Compromise protects Boreas Ponds as Wilderness, while enabling easy public access and a variety of recreational uses on neighboring Wild Forest lands
Wilderness Classification for the Boreas Ponds is major milestone in the history of the Adirondack Park
The Adirondack Park Agency today released its long awaited and much discussed proposal for the classification of 20,543 acres of recently purchased public Forest Preserve lands around the Boreas Ponds in North Hudson, Essex County in the Adirondack Park. The APA held a public hearing on four classification options at the end of 2016. The APA will take up this proposal at its monthly meeting to be held on February 1-2, 2018 at its headquarters in Ray Brook. This decision is part of a Forest Preserve classification package that totals over 54,000 acres. Over 10,000 public comments were received during this hearing.
The APA staff is recommending “Alternative 2B” which largely uses the Gulf Brook Roads as the Wilderness-Wild Forest boundary on the Boreas Pond tract. Under state law, Forest Preserve lands classified as Wilderness allow primitive and basic recreational opportunities, such as hiking, canoe paddling or cross-country skiing. Wild Forest areas allow for use of bicycles as well as snowmobiles and motor vehicles. Alternative 2B recommends 11,412 acres for classification as Wilderness and 9,118 acres proposed for Wild Forest.
The classification of the Boreas Ponds as Wilderness and the expansion of High Peaks Wilderness Area marks a great day for the Forest Preserve and Adirondack Park. Classification of the Boreas Ponds as Wilderness is a landmark achievement in the history of the Adirondack Park. Protect the Adirondacks congratulates Governor Cuomo and the Adirondack Park Agency and Department of Environmental Conservation.
Public uses on these lands will be determined through Unit Management Plans (UMPs). The Wilderness lands around the Boreas Ponds will be added to the High Peaks Wilderness and the Wild Forest lands will be added to the Vanderwhacker Mountain Wild Forest area. Both UMPs are expected to be revised in the summer of 2018. Under this classification, public motor vehicle use could be as close as Â¼ mile to the shoreline of Boreas Ponds. Under this classification, the Gulf Brook Road could be retained as a Forest Preserve road open to bicycles and motor vehicles and used as a snowmobile trail. The Wilderness area around the Boreas Ponds limits public uses to canoes, kayaks or rowboats, hiking, cross-country skiing and camping.
This decision is a net gain for the Forest Preserve, for Wilderness, and for the Adirondack Park. Over the next several decades, the trees along the Boreas shoreline will grow taller and bigger. The hillsides and mountainsides will see the forest canopy expand and thicken like clasped fingers. Each year across the 11,400 acres around Boreas Ponds wild nature will ceaselessly work unimpeded by humans to reclaim the forests, eat away the roads, overgrow the log landings, bury the culverts, and transform the area into a Wilderness.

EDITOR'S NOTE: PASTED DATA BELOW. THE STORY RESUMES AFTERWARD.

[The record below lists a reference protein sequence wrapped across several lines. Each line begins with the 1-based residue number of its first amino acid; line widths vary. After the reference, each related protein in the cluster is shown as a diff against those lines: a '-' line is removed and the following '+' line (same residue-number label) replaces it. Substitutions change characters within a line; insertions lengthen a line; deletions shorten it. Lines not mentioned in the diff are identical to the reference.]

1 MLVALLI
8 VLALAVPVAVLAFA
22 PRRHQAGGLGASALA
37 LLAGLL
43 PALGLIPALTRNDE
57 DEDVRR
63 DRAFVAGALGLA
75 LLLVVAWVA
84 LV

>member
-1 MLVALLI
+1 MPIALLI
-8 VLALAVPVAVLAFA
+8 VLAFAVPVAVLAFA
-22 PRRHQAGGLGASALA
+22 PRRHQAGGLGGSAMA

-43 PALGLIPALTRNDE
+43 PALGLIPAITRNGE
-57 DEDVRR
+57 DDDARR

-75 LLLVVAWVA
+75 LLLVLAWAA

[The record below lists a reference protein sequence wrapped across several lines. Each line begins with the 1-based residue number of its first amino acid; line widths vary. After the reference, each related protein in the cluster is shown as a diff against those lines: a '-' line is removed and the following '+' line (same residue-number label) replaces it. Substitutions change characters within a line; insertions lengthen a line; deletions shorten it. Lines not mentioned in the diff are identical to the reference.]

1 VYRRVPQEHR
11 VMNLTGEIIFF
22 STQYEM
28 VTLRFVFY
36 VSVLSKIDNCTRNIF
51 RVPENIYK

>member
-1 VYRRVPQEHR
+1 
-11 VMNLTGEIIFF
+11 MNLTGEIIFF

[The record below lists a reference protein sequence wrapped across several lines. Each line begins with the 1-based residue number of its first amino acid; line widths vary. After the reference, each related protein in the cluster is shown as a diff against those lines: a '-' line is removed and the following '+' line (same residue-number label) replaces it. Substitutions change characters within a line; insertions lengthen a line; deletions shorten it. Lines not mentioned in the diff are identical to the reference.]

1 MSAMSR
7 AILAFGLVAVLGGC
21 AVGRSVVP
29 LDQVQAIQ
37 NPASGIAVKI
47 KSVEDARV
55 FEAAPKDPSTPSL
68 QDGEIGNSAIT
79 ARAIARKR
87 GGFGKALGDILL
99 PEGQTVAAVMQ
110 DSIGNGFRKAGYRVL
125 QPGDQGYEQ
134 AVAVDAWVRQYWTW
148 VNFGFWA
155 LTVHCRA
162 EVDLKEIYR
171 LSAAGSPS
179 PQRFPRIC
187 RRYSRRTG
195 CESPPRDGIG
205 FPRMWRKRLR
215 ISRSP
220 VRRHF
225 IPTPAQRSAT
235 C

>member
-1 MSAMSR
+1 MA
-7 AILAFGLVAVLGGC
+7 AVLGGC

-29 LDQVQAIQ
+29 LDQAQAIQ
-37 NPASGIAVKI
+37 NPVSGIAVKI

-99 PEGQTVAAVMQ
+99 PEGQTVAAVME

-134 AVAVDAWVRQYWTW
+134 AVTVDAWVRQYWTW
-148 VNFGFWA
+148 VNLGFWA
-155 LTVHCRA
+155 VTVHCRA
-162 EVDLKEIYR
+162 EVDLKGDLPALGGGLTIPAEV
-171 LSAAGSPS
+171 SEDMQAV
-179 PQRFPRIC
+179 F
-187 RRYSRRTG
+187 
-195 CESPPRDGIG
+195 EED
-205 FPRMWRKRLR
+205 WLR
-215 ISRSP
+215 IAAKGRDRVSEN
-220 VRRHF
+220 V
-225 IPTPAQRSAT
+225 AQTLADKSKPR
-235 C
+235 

Under the APA staff recommendation Wild Forest lands end Â¼ mile from the Boreas Ponds. The APA is proposing a Primitive Corridor for administrative purposes to maintain the Boreas Ponds dam. There are no other Primitive Corridors in the areas designated for Wilderness classification. There will also be two small State Administrative areas along the Gulf Brook Road in the Wild Forest lands for the cabin at the 4 Corners that will likely be used as a caretakers cabin, similar to state cabins at Lake Colden, the Raquette River and Marcy Dam, and a small sand and gravel pit that will assist with road maintenance.
It appears that the APA staff’s Alternative 2B is a clean classification. As currently proposed, this classification will not require any changes to the Adirondack Park State Land Master Plan and the boundary line between Wilderness and Wild Forest is distinct. The state’s last major Forest Preserve classification for the Essex Chain Lakes blurred classification lines like a jigsaw puzzle and required changes to weaken the State Land Master Plan. It looks like the state has learned from its mistakes.
As a compromise, the proposed Boreas classification provides each side with their most important objectives, while also forcing each side to make concessions. There was clearly give and take. The most important objective from the environmental side was the classification of the Boreas Ponds as Wilderness. We wanted the highest protection that New York offers its public lands â€“ Wilderness â€“ and wanted to see the Boreas Ponds added to the High Peaks Wilderness area. The most important objective of local government and motorized recreation groups was retention of the Gulf Brook Road. They wanted motorized access as close to the ponds as possible. They also wanted a snowmobile trail routed through these lands that connected North Hudson to Newcomb/Minerva.
Many of the specific details of where parking lots will be located will be determined during public hearings for the UMPs. PROTECT will advocate to keep motorized uses as far away from the ponds as possible. We had advocated that public parking be located east of LeBiere Flow at least 1 mile from the Boreas Ponds.
The APA website also includes descriptions of all alternatives, a response document to the public comments, a draft Environmental Impact Statement, biological surveys, and a draft resolution. PROTECT plans to call on the APA to reject the Wild Forest corridor that will extend more than 1/2 mile into the Wilderness lands.